Organic light-emitting diodes (OLEDs), already at our door-step, should get a big boost from the huge automotive market. "We would love to see the promise of OLEDs pay off," says Robert W. Schumacher, general director of the Mobile Multimedia/Business Line at Delphi Automotive Systems, Kokomo, Ind.
Schumacher is impressed with a number of OLED technology's qualities. These direct-view displays are very bright, and they can function over wide temperature latitudes. OLEDs also are emissive instead of transmissive, so they require no external light source.
The lifespans of full-color OLEDs aren't long enough for many industries, though, particularly the auto industry. OLED manufacturers need to fix this. Still, monochromatic OLEDs are beginning to appear in cell phones in Japan.
The company hopes OLEDs will bring down display costs. Meanwhile, Schumacher doesn't believe OLEDs based on active thin-film transistors (TFTs) are down and out yet. "Every year they get better, their temperature range widens, the resolution goes up, and the price comes down," he says.
Components of all kinds have to meet some stiff demands before automotive manufacturers decide to use them. "The electronics we put in cars have far better reliability, durability, and life than electronics sold in the consumer electronics field," he notes.
Automotive components must sustain performance between −40°C and 90°C in the cockpit and 125°C and 150°C under the hood. They must endure repeated temperature cycling and be able to perform for ten years, too.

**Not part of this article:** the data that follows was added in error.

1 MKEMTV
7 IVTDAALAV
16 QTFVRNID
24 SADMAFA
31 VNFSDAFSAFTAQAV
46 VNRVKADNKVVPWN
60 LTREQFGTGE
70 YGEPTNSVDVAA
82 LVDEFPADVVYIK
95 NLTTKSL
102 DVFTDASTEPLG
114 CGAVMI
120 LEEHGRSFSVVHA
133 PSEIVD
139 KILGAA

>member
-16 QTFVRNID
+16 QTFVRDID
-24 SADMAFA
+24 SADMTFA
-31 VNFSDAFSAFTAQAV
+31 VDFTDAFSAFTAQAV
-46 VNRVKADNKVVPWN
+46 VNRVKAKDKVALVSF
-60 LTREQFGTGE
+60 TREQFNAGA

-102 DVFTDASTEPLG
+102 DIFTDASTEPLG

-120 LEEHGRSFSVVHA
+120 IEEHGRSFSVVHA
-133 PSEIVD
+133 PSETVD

Just like the high-compression engine that enabled larger cars and microprocessor-based control systems that yielded closed-loop engine controls and anti-skid brakes, Schumacher believes multimedia is a paradigm-changing factor in the automotive world. Since its inception in June of 1998, the Delphi Automotive multimedia group has booked $2.9 billion in new business. "Multimedia is growing very fast. We see this market growing at a 30% to 40% compound annual growth rate," he says.
In fact, 64 years ago, Delphi Automotive Systems was the first company to put a factory-installed radio in a car. That's when Charles Kettering, then head of GM, purchased Crosley Radio in Kokomo and the company changed its name to Delco. It changed again about a year ago to become known as Delphi Automotive Systems.
"And that's why we are here," Schumacher adds.
Formerly part of General Motors, Delphi Automotive Systems is now a tier-one supplier to the automotive industry at large. It's no longer confined to selling to companies under the GM umbrella.